instrument operated on the Nimbus-7 satellite between 1978 and 1987. It was a polar orbiting satellite and SMMR had a constant view angle of 50.3° and a swath of 780 km. Dual polarization TB was measured at frequencies of 6.6, 10.7, 18, 21, and 37 GHz. Spatial resolution for C band was very coarse (~ 150 km), and peculiarities of operation resulted in a long repeat cycle. SMMR data are also available (http://nsidc.org/data/nsidc-0036.html).

Recently several multifrequency passive microwave satellite systems have been launched, and more systems are planned. These systems offer lower frequency channel operating at C or L band, which should provide a more robust soil moisture measurement, and better spatial resolution. These satellites include, for example, the National Aeronautics and Space Administration (NASA) Aqua, the Japanese Advanced Earth Observation Satellite (ADEOS-II), the Naval Research Lab Windsat, the European Space Agency Soil Moisture Ocean Salinity Mission (SMOS), and the NASA Hydrosphere States Mission (Hydros).

Aqua was launched in May 2002 (http://aqua.nasa.gov/AMSRE3.html), and ADEOS-II was launched in the same year. Each includes an instrument called the advanced microwave scanning radiometer (AMSR). As shown in table 7.1, these are multifrequency systems that include a 6.9-GHz channel with 60-km spatial resolution. AMSR holds great promise for estimating soil water content in sparsely vegetated regions and is the best possibility in the near term for mapping soil water. Based on published results and supporting theory (Owe et al., 1992; Njoku and Li, 1999), this instrument should be able to provide information about soil water content in regions of low vegetation cover, with less than 1 kg/m2 vegetation water content. Aqua and ADEOS-II can provide observations with nominal equatorial crossing times of 1330 and 1030, respectively.

As opposed to previous passive microwave satellite missions, Aqua and ADEOS-II include soil moisture as a product. On Aqua it is a standard product, and on ADEOS-II it is a research product. The algorithm planned for use with Aqua is a variation of the multichannel approach described in Njoku and Li (1999). Several types of soil moisture products are to be produced. These include a daily swath product and a global composite. The swath products include a retrieval of soil moisture for each pixel observed. Results will be composited to a standard grid to generate a global map of surface soil moisture with a nominal spatial resolution of 25 km. Following a period of calibration/validation, the soil moisture products should be available on a daily basis. Examples of the types of products can be found on the Web (http://sharaku.eorc.nasda.go.jp/AMSR/index_e.htm).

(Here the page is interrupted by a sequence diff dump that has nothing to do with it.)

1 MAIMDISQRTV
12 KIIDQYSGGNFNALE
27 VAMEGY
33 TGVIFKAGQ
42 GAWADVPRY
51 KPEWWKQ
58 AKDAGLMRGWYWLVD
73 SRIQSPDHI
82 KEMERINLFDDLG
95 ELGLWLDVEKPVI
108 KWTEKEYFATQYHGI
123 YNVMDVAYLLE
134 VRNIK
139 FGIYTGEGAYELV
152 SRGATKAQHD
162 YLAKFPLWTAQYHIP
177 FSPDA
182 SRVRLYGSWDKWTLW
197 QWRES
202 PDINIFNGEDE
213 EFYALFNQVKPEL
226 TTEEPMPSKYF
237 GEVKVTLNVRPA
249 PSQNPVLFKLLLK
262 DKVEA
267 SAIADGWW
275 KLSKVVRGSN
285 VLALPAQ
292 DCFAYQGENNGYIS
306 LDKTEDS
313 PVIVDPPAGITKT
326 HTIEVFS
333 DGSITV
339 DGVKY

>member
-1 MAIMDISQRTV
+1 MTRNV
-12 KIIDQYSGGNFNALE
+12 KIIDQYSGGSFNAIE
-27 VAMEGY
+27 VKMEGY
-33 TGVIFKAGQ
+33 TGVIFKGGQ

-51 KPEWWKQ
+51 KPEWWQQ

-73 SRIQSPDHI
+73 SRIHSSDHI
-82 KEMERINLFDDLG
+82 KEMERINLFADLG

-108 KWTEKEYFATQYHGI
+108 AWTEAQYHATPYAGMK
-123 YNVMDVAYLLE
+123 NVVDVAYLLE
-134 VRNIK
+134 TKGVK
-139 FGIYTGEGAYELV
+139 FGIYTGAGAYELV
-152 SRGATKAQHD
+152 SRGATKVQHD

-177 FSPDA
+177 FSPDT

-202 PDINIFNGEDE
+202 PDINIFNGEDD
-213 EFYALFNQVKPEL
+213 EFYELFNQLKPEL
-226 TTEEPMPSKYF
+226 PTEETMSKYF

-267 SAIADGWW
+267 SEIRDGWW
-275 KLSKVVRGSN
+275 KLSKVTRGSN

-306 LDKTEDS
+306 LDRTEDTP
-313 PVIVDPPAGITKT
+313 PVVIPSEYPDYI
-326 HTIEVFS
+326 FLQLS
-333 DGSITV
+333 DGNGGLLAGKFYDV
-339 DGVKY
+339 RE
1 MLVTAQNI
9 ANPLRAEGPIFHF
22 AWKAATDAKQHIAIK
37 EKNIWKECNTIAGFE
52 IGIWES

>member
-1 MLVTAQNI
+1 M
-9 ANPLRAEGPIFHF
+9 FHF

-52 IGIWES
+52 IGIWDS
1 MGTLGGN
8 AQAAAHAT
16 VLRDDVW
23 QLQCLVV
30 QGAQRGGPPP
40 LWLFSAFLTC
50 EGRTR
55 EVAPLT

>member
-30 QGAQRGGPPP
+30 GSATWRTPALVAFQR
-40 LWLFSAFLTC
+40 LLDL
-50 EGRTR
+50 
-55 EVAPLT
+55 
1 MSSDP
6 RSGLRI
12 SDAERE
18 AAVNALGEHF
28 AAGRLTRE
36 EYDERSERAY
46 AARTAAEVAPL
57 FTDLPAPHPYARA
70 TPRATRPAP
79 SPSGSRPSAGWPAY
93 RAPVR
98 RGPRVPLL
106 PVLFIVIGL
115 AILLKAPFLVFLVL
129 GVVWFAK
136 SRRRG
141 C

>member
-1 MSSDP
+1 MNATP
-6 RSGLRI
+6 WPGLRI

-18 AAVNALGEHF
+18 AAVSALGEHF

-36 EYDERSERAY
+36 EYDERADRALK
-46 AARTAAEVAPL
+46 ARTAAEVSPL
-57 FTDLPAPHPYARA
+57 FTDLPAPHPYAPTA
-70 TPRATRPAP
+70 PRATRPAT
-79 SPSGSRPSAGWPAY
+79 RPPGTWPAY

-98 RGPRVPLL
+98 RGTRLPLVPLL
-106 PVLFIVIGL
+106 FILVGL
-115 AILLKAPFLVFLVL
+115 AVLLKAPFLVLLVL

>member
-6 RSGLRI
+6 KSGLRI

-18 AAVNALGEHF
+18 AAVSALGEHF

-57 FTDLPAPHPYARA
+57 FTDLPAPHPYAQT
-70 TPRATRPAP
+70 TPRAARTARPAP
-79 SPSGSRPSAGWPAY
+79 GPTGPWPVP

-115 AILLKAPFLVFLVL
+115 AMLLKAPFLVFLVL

Windsat was launched in 2003 and includes a multifrequency passive microwave radiometer system with a C-band channel. This system includes the AMSR and other frequencies and offers additional polarization options. The equatorial crossing time is 0630 h. It is a prototype of one component of the next generation of operational polar orbiting satellites that the United States will be implementing by 2010. Experience gained by using these science missions will provide the basis for future operational products. Research programs are underway to develop and implement space-based systems with a 1.4-GHz channel that would provide improved global soil moisture information. The challenge with low-frequency passive microwave remote sensing from satellite platforms has been to achieve a useful spatial resolution subject to the constraints of antenna size. Toward that goal, the European Space Agency is developing a sensor system called the Soil Moisture Ocean Salinity (SMOS) mission (Wigneron et al., 2000). SMOS will use synthetic aperture radiometry techniques to overcome the resolution-antenna-size problem. It is scheduled for launch after 2007.